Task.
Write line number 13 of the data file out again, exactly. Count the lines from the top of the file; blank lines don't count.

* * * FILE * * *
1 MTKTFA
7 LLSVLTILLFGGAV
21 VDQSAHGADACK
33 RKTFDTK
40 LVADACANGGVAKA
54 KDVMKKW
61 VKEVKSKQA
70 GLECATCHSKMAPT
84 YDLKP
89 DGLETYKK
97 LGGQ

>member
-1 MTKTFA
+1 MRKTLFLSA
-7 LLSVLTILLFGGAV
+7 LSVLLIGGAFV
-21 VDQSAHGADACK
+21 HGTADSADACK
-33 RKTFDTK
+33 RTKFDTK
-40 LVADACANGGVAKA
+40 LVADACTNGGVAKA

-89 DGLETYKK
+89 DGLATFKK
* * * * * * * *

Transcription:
-1 MTKTFA